Fluvanna Schools Eliminate 33 Positio...

Fluvanna Schools Eliminate 33 Positions for the 2013-14 Year

There are 100 comments on the NBC29 Charlottesville story from Mar 17, 2013, titled Fluvanna Schools Eliminate 33 Positions for the 2013-14 Year. In it, NBC29 Charlottesville reports that:

In an effort to meet an anticipated budget shortfall, Fluvanna County Public Schools has eliminated 33 positions for the 2013-14 school year.

Join the discussion below, or Read more at NBC29 Charlottesville.

Truth

Collinsville, VA

#22 Mar 19, 2013
If not for your Board be so blind,they let Louisa build Zion x Roads.Look for yourself nothing on that side of 250.Youll need some new people to govern you there fault.Louisa rolling Flucos dying stupid move.Wake up people clean house.Wake up
Liberalace

Collinsville, VA

#23 Mar 20, 2013
concerned wrote:
<quoted text>
What changed? Are you kidding....do you think that the cost of things today is the same as the costs in 2007?
First of all, how much of the current total per pupil expenditure is related to the cost of the new high school and its financing? You wanted it, you got it.

Secondly, where are per pupil expenditures tied to the success of the school district? I see many who spend less doing a good job (Salt Lake City) and many spending lots doing horribly (Philly, Detroit, DC, etc.).

Thirdly, teachers have not been getting raises. While they are not leading a cushy life, for years they have--as a group--sat by and accepted across the board pay increases. However, like many private sector employees, they have been foregoing raises during the tough economic times. Unlike many private sector industries (but in line with all government workers), the bad ones and mediocre ones had received the same raises as the good and great ones; and the really bad ones were even kept on, receiving raises and racking up seniority.

Wanna know how it works in real life? The bosses allocate a set amount for pay increases. Middle-managers are given a pool from which they can allocate increases based on merit and performance. From that pool, the excellents receive a higher amount, the goods a lower raise, and the mediocre nothing. The poor performers get replaced.

So, now teachers, let's go back to your elementary statistics and look at the bell curve. Out of all the teachers in Fluvanna, most perform in that middle area of the curve, a small percentage at the right end and some at the left end. Does it make sense that the ones on the right end get the same pay increase as the ones on the left?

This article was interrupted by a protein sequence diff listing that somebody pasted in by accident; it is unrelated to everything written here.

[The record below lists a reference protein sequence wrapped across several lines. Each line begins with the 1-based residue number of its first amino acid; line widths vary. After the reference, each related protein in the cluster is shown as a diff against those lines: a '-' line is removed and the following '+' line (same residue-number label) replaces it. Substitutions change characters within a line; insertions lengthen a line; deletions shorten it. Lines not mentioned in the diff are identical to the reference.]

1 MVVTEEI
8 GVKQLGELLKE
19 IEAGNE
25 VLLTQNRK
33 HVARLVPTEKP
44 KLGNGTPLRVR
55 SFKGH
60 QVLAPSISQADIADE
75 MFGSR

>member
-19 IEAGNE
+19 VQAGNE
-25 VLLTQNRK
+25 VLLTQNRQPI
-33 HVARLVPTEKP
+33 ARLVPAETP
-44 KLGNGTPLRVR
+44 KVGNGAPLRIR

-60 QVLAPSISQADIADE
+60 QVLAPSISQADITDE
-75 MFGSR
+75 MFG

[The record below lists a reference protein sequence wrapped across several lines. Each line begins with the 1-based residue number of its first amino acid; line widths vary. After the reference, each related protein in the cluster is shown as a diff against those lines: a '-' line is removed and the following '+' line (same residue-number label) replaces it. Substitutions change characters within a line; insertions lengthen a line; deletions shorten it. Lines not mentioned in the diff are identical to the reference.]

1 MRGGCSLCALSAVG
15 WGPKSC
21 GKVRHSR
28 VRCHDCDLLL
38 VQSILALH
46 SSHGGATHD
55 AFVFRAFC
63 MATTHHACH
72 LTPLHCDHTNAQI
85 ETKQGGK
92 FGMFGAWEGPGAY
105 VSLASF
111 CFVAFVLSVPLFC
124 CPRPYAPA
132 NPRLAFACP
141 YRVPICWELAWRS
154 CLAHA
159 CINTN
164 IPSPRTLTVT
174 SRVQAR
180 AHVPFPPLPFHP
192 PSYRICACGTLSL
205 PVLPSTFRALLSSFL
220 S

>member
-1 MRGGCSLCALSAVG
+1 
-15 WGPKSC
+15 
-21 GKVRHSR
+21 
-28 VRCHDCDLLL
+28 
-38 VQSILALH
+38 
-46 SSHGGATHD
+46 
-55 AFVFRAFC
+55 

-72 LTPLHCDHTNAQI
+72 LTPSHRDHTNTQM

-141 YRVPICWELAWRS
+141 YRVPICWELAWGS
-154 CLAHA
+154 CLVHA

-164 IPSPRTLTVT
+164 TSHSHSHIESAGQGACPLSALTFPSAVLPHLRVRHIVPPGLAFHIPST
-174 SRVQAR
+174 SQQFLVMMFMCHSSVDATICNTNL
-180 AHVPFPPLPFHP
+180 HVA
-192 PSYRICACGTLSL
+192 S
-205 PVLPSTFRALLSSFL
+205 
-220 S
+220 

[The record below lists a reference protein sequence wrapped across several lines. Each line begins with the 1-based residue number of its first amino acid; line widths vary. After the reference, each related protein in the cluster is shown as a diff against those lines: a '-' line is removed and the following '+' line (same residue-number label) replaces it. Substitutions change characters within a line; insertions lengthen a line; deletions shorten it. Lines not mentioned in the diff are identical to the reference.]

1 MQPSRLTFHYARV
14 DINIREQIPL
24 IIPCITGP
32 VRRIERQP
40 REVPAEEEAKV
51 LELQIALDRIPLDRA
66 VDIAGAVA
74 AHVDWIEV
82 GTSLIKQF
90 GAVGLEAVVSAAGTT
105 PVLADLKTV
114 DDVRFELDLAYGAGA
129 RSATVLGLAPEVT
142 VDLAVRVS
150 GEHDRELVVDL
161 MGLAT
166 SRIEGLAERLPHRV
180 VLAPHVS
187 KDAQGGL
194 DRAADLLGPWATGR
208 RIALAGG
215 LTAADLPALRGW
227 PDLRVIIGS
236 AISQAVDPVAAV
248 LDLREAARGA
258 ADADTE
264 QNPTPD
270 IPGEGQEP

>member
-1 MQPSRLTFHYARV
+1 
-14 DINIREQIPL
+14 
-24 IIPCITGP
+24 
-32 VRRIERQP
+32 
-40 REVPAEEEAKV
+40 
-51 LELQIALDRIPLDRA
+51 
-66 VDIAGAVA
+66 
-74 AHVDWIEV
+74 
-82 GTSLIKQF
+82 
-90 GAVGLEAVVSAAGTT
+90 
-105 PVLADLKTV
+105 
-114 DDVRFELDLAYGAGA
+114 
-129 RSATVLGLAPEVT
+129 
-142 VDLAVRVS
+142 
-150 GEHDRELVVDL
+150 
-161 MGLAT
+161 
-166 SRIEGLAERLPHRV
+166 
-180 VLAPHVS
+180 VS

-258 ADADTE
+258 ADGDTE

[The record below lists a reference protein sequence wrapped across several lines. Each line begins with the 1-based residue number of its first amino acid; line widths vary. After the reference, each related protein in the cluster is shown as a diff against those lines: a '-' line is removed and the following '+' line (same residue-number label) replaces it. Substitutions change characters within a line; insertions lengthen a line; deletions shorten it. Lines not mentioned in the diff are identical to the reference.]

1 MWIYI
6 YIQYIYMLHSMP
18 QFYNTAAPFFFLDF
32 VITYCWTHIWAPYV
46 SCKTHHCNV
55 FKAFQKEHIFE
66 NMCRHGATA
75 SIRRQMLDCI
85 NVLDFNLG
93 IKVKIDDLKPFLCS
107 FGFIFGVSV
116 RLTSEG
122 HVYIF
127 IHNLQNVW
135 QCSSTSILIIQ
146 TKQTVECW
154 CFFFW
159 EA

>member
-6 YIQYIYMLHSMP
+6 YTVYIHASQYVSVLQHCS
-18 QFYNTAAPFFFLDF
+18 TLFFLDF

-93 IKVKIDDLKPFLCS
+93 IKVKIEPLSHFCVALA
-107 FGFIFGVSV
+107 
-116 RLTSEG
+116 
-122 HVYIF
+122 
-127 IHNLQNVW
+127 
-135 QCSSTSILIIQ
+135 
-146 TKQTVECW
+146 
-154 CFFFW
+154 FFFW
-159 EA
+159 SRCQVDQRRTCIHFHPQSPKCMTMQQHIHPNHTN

Why is Keller asking for a 2% increase in teachers' salaries? Shouldn't the ones at the right end of the performance curve be getting 4-5% and the ones in the middle 1.5% and the ones to the left nothing?

The problem for this fiasco cannot be laid at the feet of Barack Hussein Obama or the hack Tim Kaine. It lies squarely with the old Boards of Supervisors and the old School Boards. It was the old BOS who slid through the idiotic high school while for years blocking development of the Crossroads area in the name of "rural preservation." Now there is no business base of any kind in this county, population growth has slowed, and we are crying poormouth. Thank the BOS members from the 1995 to 2010 the next time you see them plowing them thar fields. As for the previous school boards (and, it seems,the current one), they simply do what school boards like to do: play god, collect money, help out pals with contracts and work, and do it all in the name of "the kids."

R.I.P.: Thurman Munson
Jane

Charlottesville, VA

#24 Mar 20, 2013
You noticed there no cuts in the Board of Supervisors or the School Boards.
Hmmmmm

Harrisonburg, VA

#25 Mar 20, 2013
Liberalace wrote:
<quoted text>
...Unlike many private sector industries (but in line with all government workers), the bad ones and mediocre ones had received the same raises as the good and great ones; and the really bad ones were even kept on, receiving raises and racking up seniority.
Wanna know how it works in real life? The bosses allocate a set amount for pay increases. Middle-managers are given a pool from which they can allocate increases based on merit and performance. From that pool, the excellents receive a higher amount, the goods a lower raise, and the mediocre nothing. The poor performers get replaced.
...
What a nice, "in-theory" textbook picture of the world this presents. Its typical of what things like "common-sense" produce. Its also weird for people to set up a "private" vs. "public" picture and call private the "real world."